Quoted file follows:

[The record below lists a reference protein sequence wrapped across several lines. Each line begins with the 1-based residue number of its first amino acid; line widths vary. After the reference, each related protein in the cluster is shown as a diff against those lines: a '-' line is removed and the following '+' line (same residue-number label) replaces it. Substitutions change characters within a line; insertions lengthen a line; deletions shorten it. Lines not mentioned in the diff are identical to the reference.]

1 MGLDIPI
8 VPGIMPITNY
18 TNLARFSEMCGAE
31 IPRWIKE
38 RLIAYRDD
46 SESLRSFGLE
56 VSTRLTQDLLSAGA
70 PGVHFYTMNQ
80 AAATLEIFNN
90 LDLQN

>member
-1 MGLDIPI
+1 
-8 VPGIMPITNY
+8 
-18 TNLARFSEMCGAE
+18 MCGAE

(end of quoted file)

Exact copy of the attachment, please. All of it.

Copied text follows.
[The record below lists a reference protein sequence wrapped across several lines. Each line begins with the 1-based residue number of its first amino acid; line widths vary. After the reference, each related protein in the cluster is shown as a diff against those lines: a '-' line is removed and the following '+' line (same residue-number label) replaces it. Substitutions change characters within a line; insertions lengthen a line; deletions shorten it. Lines not mentioned in the diff are identical to the reference.]

1 MGLDIPI
8 VPGIMPITNY
18 TNLARFSEMCGAE
31 IPRWIKE
38 RLIAYRDD
46 SESLRSFGLE
56 VSTRLTQDLLSAGA
70 PGVHFYTMNQ
80 AAATLEIFNN
90 LDLQN

>member
-1 MGLDIPI
+1 
-8 VPGIMPITNY
+8 
-18 TNLARFSEMCGAE
+18 MCGAE